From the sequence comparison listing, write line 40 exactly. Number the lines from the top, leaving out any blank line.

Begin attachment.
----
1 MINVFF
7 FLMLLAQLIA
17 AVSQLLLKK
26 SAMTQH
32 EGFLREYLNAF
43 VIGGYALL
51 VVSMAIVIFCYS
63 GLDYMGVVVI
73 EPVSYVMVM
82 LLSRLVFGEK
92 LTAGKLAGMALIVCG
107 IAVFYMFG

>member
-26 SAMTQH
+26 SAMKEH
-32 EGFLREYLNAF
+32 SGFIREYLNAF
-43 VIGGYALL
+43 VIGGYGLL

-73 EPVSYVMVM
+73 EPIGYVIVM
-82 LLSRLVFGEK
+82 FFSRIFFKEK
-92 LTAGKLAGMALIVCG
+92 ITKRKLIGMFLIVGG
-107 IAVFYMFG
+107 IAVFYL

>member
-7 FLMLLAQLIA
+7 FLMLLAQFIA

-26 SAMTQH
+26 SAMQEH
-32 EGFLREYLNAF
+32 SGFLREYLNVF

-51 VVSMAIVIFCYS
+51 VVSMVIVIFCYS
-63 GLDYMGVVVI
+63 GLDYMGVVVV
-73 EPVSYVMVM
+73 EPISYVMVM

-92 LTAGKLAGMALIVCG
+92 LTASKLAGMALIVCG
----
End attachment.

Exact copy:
+73 EPISYVMVM